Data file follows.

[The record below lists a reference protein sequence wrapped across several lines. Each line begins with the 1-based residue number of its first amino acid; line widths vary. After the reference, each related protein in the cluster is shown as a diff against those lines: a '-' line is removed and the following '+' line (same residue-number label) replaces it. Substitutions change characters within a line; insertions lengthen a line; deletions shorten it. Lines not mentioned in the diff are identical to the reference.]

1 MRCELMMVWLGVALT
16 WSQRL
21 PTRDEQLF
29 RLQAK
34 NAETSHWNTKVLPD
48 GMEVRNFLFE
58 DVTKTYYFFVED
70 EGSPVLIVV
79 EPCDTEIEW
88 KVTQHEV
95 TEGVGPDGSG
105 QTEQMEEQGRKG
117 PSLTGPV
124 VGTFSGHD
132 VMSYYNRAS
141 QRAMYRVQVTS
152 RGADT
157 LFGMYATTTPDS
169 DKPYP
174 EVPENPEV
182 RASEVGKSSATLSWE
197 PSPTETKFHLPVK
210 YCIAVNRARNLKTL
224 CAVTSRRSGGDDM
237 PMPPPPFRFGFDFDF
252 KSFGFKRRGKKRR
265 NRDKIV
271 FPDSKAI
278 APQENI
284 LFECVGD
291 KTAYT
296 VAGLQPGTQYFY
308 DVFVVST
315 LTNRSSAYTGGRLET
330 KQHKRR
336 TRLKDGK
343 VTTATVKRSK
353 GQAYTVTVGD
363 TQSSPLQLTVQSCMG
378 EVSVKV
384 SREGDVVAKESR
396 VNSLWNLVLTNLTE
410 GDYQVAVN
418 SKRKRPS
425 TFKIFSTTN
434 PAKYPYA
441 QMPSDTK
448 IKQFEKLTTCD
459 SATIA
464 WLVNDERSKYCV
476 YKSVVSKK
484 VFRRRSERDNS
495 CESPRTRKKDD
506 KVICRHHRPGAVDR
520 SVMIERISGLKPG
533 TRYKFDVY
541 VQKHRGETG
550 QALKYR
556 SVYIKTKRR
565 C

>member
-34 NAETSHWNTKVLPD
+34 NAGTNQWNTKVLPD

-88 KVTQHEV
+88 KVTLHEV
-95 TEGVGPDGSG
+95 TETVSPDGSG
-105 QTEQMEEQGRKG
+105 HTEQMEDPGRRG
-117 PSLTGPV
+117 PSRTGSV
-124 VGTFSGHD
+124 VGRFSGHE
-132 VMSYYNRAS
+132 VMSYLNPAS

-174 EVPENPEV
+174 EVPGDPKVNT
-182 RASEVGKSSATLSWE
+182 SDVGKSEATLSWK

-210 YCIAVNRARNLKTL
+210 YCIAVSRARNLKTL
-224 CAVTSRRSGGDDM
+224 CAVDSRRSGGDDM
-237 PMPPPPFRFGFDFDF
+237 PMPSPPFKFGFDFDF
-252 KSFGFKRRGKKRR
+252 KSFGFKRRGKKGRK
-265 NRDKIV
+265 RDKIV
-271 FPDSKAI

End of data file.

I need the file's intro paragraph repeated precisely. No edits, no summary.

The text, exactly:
[The record below lists a reference protein sequence wrapped across several lines. Each line begins with the 1-based residue number of its first amino acid; line widths vary. After the reference, each related protein in the cluster is shown as a diff against those lines: a '-' line is removed and the following '+' line (same residue-number label) replaces it. Substitutions change characters within a line; insertions lengthen a line; deletions shorten it. Lines not mentioned in the diff are identical to the reference.]